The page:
Saturday, 1 November 2014

The Reverse Tree by Kiriti Sengupta / Moments Publication

  Reviews, Vol. I, Issue I
Man in the Botanical Garden: 
The Fallen, the Forbidden, the Golden, the Heaven-Going Tree versus the Tree Turned Upside Down

In the beginning man was hermaphrodite, a man-tree carrying both fruit and seed in the wake of it. But in a masterstroke of evolution the tree fell, its fruits fell off and the seeds spilled. From the seeds came two separate entities, sex-wise, male and female, and gender-wise, man and woman. They were so different in body and mind that without looking at each other, soon went in opposite ways in desperation. But both soon suffered the desperation of a yearning to seek out the other. This was love. Out of this desperation they sought fulfillment in the other. But out of the same desperation they were in perpetual flight, perpetually withdrawing from each other, in perpetual disagreement. Man never experienced such an aggravated sense of Eros and Thanatos as in this twin manifestation.

Or in the Garden of Eden man was alone and lonely, so God created woman from man’s rib bone to be his partner; a partner in life and a partner in death; a partner in his rise and in his fall; a partner in his glory and in his shame. It was a divine bond beyond and at the same time around the Forbidden Tree of consciousness, the consciousness of good and evil. When the forbidden tree bore fruit it was woman who ate the fruit first, so she also became capable of bearing fruit and she gave the seeds to man to eat.

Or in the sacred grove of Nemi in ancient Rome there had been a golden tree. Anybody breaking a branch of this tree would have become a priest-king. So the reigning priest-king had to defend the tree from any challenger aspiring to break a branch, by remaining on guard all the time and by maintaining a round the clock vigil. The power struggle or the blood conflict eventually got transformed into a psychological conflict of ego and around the golden tree man and woman were seen lurking in ambush.

Or in the Old Norse mythology there is yggdrasil or the heaven-going tree that acts like a stairway to heaven. Is this tree a woman, capable of redeeming the fallen man?

Perhaps all these trees get connected in the surreal tree that Kiriti Sengupta presents us in his latest book The Reverse Tree which he describes as a crisis-management autobiographical philosophy. The man-woman problematic leads him to reverse the fallen man-tree towards the original androgynous ardhanariswar position but he turns it upside down keeping in view the contemporary gender issues to show his reverse tree caught in a time warp. He seems to probe into this seemingly unending sex-dilemma which is all too human to humanly decipher by changing the metaphor in each chapter. The hypothetical, the comic, the poetic, the physical, the voyeuristic and the spiritual sides of the same quest are recorded with a human cry for compassion and a human will to divine grace. One can understand his anxiety in the question, “would you still like to consider men as trees?” I once heard an educated lady saying that man was a tree, the more stout the tree was the more bliss your golden deer(read ‘woman’) would get by rubbing onto it. If your tree is stout, as he claims in the prologue, why all this bother is not well understood. Here is his prologue:-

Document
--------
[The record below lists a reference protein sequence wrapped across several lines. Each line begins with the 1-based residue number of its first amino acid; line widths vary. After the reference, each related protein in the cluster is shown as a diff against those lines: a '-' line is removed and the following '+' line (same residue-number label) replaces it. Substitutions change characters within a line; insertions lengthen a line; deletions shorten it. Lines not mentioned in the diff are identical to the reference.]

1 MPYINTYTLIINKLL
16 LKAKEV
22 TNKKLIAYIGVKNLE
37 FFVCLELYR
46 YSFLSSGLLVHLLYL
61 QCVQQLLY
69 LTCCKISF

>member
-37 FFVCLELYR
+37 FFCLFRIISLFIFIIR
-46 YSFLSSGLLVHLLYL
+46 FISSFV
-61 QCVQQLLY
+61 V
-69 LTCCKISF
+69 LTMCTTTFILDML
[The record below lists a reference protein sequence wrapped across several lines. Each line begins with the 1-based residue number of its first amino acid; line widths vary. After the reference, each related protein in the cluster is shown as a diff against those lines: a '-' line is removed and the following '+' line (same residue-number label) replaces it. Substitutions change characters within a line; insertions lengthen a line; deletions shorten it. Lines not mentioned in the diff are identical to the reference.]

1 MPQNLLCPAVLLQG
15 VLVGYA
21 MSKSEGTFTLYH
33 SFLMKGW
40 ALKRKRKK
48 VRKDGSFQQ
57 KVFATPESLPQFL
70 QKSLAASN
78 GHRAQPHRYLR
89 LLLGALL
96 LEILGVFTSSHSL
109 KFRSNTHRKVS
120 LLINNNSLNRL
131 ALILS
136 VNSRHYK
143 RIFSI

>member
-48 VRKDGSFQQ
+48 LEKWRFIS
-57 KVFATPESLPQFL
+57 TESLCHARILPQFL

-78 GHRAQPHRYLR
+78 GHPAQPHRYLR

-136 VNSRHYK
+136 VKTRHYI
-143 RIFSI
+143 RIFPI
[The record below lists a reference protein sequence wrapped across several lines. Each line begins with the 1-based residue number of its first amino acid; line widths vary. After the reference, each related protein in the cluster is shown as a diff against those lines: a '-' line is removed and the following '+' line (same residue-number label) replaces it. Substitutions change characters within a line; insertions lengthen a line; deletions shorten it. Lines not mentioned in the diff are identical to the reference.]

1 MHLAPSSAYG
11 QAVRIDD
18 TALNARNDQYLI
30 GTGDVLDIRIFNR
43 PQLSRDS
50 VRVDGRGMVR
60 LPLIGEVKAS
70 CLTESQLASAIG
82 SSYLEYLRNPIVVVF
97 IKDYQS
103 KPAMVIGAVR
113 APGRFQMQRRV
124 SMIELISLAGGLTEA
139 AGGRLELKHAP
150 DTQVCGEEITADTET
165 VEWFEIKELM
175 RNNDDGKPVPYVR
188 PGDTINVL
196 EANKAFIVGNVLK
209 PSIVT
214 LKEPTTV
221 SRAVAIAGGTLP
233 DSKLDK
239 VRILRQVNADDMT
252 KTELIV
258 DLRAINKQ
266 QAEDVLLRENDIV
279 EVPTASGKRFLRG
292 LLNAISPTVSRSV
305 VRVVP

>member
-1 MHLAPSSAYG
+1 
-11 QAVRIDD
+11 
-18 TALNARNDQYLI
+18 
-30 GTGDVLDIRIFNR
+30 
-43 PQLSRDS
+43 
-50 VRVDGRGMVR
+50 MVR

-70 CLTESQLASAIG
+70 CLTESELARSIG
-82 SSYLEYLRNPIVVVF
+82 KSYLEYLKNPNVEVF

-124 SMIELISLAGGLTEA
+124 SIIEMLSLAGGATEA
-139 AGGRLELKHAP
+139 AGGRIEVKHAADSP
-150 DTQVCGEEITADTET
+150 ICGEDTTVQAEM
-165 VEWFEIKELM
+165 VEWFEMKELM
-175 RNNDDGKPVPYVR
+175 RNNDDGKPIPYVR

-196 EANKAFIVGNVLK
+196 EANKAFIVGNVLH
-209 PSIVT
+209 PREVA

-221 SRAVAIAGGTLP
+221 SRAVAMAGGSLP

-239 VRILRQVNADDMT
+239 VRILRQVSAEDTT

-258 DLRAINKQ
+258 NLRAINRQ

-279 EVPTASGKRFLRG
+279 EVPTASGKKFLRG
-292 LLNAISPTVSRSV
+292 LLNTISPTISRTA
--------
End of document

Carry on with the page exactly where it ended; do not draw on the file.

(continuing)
“ my tree is stout,
                  it refutes the gravitational pull

                        not always, you know…

                                   my roots run
                                  against the sap!”

However an uncertainty and a question of ‘life in death’ and ‘death in life’ are indicated as well in the prologue. A non-stout tree is unsuitable for the golden deer of magical forests and a man is helpless except he turns into a poet dreaming and churning out ‘poetree’ in his incapacity. Is a poet masculine or masculine enough to have a smooth sailing? I have doubts. The poet is a crucifix standing in wilderness of life awaiting the arrival of meanings to purify his soul so that he remains a spiritual martyr. Then why this concern to keep the soul immaculate in the process of its ‘translation’ through life? The body must die for its sins. So the soul must live by its own virtue. The body is the bound of experience but it is transcended to keep the soul intact. Is not the body as divine as the ‘sap’ through which your ‘roots’ penetrate? Then why only the body is transgressed and violated just because you have a false sense of identity? Then what is an identity? There is nothing truer than your true being even when that gets deluded by the golden deer of ‘becoming’. Then why fear the false prophets, the ‘editors’ of falsity and artificiality? The body is immediate and contingent, the soul distant but urgent. Body is pain, blood, sweat, tears, guts (Clara); the soul is an untouchable (the narrator). The poet is a body, a failed body, a spurned and violated body, a body reserved for postmortem (like the inspection of Clara’s suture) but it is a body that redeems others, enables others to have a soul. The poet is the totemic ‘I’ without which life is meaningless.

I am sure that The Reverse Tree will mark a turning point in the writer’s life and art as evident from his serious and engaging questions about the areas of life not so well-lighted or clearly defined. Hope he will continue his philosophical quest towards enlightenment.

About the Book
The Reverse Tree, Kiriti Sengupta,
Moments Publication,
Ahmedabad, 2014, pp xi+48
ISBN: 978-93-84180-78-2 (Paperback)

Reviewed by Bishnupada Ray
Associate Professor of English at the University of North Bengal, India.
He is an Indian English poet and won a Pushcart Prize nomination in 2009

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